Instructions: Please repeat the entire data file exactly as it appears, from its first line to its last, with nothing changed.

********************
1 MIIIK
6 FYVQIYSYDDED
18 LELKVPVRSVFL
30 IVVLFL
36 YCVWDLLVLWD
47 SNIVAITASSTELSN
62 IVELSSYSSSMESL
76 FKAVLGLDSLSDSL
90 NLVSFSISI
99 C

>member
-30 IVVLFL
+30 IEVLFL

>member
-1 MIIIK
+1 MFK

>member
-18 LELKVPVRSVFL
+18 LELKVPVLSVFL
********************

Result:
1 MIIIK
6 FYVQIYSYDDED
18 LELKVPVRSVFL
30 IVVLFL
36 YCVWDLLVLWD
47 SNIVAITASSTELSN
62 IVELSSYSSSMESL
76 FKAVLGLDSLSDSL
90 NLVSFSISI
99 C

>member
-30 IVVLFL
+30 IEVLFL

>member
-1 MIIIK
+1 MFK

>member
-18 LELKVPVRSVFL
+18 LELKVPVLSVFL